Sala tragedy sparks unsavoury legal dispute
The tragedy of the plane crash that killed Argentine footballer Emiliano Sala has now entered an ugly aftermath as Premier League club Cardiff City and French side Nantes threaten to go to court over his £15 million ($19 million) transfer fee.
Sala, who was buried at the age of 28 in the Argentine village of Progreso on Saturday, never played a game for Cardiff. The plane carrying the striker and pilot David Ibbotson came down in the English Channel en route to the Welsh capital on January 21, two days after he completed his transfer from Nantes.
Cardiff have so far refused to pay the first instalment of the club record fee, believed to be £5 million, as they await the results of an Air Accidents Investigations Bureau (AAIB) investigation into the causes of the crash.
The Telegraph reported on Sunday that Cardiff believe that if the AAIB find Ibbotson did not hold the necessary licence to carry passengers on a commercial basis, then a negligence claim could be launched against whoever arranged the flight.
That would point the finger at agents Willie and Mark McKay, who were hired by Nantes to secure the transfer.
Willie McKay has accused Cardiff of “trying to throw me under the bus” in an attempt to avoid paying the transfer fee.
Speaking to The Times, Willie McKay said his son Mark arranged the fateful flight carrying Sala and Ibbotson, just as he had organised several flights for brokers of the deal in the weeks previously, including Cardiff manager Neil Warnock.
Willie McKay also rejected a statement from Cardiff chairman Mehmet Dalman that the club were unaware of who made Sala’s flight arrangements.
In his published timeline of events, Willie McKay said: “Emiliano was due to be met by the Cardiff City player liaison officer who was waiting for him to arrive at the Signature Flight Support building at Cardiff Airport on Monday evening (January 21). Cardiff City knew of the flight and who organised the flight.”
Cardiff have also reportedly questioned Willie McKay’s practice of trying to inflate transfer fees by fabricating interest in players from clubs.
“It was us who put in the media about other clubs wanting you – West Ham, Everton etc – to create an interest on you that’s what we do,” Willie McKay wrote in a letter to Sala that has now been made public.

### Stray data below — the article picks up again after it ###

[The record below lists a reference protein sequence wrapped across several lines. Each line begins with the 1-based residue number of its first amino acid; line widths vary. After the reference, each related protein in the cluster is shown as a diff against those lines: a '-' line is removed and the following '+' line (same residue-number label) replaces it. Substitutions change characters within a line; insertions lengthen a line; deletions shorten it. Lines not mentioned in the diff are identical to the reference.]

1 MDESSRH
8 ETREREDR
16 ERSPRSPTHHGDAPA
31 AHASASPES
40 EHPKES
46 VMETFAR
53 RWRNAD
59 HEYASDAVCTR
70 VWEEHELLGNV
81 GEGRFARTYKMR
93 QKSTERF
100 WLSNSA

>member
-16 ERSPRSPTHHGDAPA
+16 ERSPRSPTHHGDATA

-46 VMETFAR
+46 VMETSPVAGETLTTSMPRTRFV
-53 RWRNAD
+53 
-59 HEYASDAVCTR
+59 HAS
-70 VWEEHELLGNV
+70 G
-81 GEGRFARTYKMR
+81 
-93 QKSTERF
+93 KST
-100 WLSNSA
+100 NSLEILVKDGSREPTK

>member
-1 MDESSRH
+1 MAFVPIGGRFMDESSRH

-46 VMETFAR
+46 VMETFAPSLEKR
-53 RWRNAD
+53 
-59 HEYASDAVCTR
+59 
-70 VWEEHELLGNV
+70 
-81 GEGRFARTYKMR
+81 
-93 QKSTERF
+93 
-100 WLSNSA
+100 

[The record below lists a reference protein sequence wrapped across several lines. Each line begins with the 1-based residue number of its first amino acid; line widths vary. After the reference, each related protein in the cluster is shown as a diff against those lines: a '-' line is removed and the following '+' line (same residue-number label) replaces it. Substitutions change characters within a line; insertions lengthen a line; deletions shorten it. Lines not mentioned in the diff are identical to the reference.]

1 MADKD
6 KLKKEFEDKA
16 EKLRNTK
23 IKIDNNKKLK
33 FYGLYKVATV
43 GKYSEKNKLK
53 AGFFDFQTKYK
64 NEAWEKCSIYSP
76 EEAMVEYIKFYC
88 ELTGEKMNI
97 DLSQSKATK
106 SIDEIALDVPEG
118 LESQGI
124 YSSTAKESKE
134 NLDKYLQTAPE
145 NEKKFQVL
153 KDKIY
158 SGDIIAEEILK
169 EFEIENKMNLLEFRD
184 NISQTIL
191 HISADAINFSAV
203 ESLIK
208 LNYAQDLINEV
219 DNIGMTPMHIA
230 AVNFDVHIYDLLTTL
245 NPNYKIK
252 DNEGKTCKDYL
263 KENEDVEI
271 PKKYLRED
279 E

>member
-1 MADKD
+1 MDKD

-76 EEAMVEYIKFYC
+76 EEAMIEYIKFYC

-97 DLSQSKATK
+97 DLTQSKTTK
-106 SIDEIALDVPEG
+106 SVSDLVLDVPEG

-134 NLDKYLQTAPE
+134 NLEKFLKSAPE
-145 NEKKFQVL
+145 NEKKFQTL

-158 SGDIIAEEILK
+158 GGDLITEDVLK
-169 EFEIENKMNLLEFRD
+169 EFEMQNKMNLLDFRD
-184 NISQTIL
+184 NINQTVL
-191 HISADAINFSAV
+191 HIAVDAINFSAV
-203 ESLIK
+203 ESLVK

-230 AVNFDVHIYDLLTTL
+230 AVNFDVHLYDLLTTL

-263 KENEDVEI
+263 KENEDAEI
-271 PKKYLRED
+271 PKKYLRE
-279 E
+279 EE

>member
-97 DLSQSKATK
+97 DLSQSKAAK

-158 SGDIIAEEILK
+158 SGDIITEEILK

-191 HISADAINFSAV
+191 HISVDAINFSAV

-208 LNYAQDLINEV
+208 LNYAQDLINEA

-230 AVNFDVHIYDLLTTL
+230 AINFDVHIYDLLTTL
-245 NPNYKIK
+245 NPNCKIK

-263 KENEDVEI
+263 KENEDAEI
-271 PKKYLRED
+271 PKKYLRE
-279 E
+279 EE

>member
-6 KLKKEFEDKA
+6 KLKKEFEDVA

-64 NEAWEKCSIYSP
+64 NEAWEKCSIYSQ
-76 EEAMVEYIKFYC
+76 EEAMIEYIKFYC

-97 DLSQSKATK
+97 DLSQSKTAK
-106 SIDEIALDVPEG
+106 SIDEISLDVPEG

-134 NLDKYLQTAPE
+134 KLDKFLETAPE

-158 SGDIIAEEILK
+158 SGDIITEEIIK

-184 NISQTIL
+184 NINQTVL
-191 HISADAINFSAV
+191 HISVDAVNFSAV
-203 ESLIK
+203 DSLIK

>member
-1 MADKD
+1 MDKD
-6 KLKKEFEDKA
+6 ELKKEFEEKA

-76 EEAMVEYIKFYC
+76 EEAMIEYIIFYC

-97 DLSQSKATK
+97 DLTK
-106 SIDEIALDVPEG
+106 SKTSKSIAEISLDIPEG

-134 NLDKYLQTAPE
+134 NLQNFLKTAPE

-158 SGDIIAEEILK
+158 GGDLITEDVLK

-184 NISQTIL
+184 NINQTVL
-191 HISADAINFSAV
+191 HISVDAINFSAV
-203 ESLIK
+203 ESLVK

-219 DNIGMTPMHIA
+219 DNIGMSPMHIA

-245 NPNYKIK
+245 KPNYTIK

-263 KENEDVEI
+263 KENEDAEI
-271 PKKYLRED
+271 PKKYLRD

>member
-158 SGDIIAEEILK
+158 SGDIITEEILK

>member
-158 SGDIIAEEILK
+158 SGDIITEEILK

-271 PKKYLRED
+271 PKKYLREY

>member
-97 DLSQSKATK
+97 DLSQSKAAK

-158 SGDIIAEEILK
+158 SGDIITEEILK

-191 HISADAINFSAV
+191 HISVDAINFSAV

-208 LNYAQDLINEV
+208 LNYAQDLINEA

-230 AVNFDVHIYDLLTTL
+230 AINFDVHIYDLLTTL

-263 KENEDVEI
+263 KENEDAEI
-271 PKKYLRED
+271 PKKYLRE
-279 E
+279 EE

However, that is a common, if dubious, practice among football agents and Cardiff’s case to use that as a reason for avoiding any part of the transfer fee is unlikely to be met with favour should the case proceed to court.
Nantes believe the McKays’ work for them ended when Sala’s move was transfer was completed, therefore absolving them of any responsibility over the arrangements of the flight.
What happens next?
The Guardian reported on Wednesday that Nantes will take their case to FIFA this week if the £5 million instalment is not paid.
“FIFA has not been contacted on this matter,” world football’s governing body said when contacted by AFP.
A resolution via FIFA’s players’ status committee or even the Lausanne-based Court of Arbitration for Sport (CAS) is likely unless Cardiff relent on their current stance.
“There are, in my opinion, two possible solutions,” sports lawyer Gianpaolo Monteneri, who was head of FIFA’s Players’ Status Department from 1997-2005, told the Press Association.
“The first one is that the parties have established to go to FIFA and, in such a case, the matter is submitted to the players’ status committee in the first instance, with the possibility of an appeal to CAS.
“But it is also possible that the parties have decided to skip FIFA and go direct to CAS.”
Should Cardiff be found to have failed to comply with their contractual obligations without due cause, a range of sanctions are on offer to FIFA, according to Monteneri.
“If certain deadlines, which are mentioned in the transfer contract, are not met then these may trigger consequences for the club in question.
“This can be from an admonishment right up to a withdrawal of league points.”
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